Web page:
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  • Linda
    January 1, 1970
    As a lover of all things Laura Ingalls Wilder and a gardener, this is a perfect book to celebrate the 150th anniversary of Laura Ingalls birth. I thought that after reading the wonderful Pioneer Girl: the annotated autobiography two years ago that most of what we know about Laura Ingalls Wilder was documented. However Marta McDowell manages to not only bring a wonderful gardening slant to the information we have from the Little House novels as well as LIW's nonfiction and papers but she also giv As a lover of all things Laura Ingalls Wilder and a gardener, this is a perfect book to celebrate the 150th anniversary of Laura Ingalls birth. I thought that after reading the wonderful Pioneer Girl: the annotated autobiography two years ago that most of what we know about Laura Ingalls Wilder was documented. However Marta McDowell manages to not only bring a wonderful gardening slant to the information we have from the Little House novels as well as LIW's nonfiction and papers but she also gives us new tidbits: Ma & Pa lived near Ma's parents when they were first married and grew hops which were needed by many local breweries. (The one question I wish was answered however was what, if any, effect did the Civil War have on Ma & Pa?). Most of the book follows the path of the novels, detailing the type of land and therefore the type of farming that the Ingalls as well as the Wilders did on their various farms. Ms. McDowell also intersperses her own family stories when they seem to intersect the experiences of LIW -- apparently husking black walnuts is not an easy thing to do! The author knows her plants and does an excellent job of passing on that knowledge. The last part of the book gives you detailed notes on visiting Wilder gardens as well as lists of plants that are in the novels and/or LIW's papers. This is a book that should go with you if you decide to visit the sites of Laura Ingalls Wilder.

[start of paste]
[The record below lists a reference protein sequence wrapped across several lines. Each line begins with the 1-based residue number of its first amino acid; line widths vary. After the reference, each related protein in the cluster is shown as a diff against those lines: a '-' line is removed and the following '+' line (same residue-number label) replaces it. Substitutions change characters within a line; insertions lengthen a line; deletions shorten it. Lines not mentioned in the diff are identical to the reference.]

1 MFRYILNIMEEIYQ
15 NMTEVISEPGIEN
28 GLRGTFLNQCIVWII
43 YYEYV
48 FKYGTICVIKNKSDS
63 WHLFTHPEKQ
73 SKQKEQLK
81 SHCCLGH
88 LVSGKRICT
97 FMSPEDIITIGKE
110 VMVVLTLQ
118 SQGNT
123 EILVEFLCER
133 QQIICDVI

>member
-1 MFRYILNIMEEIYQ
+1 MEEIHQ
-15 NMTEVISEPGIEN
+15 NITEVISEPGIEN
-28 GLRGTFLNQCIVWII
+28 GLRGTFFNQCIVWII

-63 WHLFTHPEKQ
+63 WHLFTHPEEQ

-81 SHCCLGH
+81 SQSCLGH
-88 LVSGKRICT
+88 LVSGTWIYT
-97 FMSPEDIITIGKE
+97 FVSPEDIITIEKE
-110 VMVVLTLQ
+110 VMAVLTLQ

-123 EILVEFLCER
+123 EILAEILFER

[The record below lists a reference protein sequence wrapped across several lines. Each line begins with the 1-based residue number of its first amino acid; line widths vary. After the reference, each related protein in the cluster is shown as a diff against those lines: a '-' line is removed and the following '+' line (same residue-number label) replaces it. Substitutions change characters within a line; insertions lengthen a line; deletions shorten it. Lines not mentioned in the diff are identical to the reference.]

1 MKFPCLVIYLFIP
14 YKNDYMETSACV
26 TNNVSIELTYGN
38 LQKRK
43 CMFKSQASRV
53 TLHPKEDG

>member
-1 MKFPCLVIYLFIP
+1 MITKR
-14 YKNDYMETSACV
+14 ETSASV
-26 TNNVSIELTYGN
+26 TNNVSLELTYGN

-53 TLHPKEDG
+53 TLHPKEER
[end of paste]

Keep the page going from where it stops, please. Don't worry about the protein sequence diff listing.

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  • Psusan
    January 1, 1970
    The World of Laura Ingalls Wilder (The Frontier Landscapes that Inspired the Little House Books) by Marta McDowell is the book for anyone who has ever fallen in love with the Little House books. I found it to be a comprehensive look of the land, crops and plants that Laura Ingalls Wilder would have known. Many people may well be aware of these maps, produce, flora and terrain of the regions where she lived, but for someone like me who knew and enjoyed only her books as a child, I found this book The World of Laura Ingalls Wilder (The Frontier Landscapes that Inspired the Little House Books) by Marta McDowell is the book for anyone who has ever fallen in love with the Little House books. I found it to be a comprehensive look of the land, crops and plants that Laura Ingalls Wilder would have known. Many people may well be aware of these maps, produce, flora and terrain of the regions where she lived, but for someone like me who knew and enjoyed only her books as a child, I found this book to be interesting and enlightening as I traveled back in time to journey with Laura. Some features of The World of Laura Ingalls Wilder I liked the most were the quotes from the books, of course that’s a given, but also, I enjoyed the author’s personal notes from her own heritage. The varied type of illustrations; drawings and actual photographs from the time period as well as the flora, maps, the Currier & Ives prints and the illustrations that were in the first edition books. I especially loved the Growing the Wilder Garden section near the end of the book. When finished with this book, I had the urge to - first, go find my childhood copies of Laura Ingalls Wilder’s books to reread and second, to go plant something that would win Laura’s approval. The publisher through Net Galley provided a copy.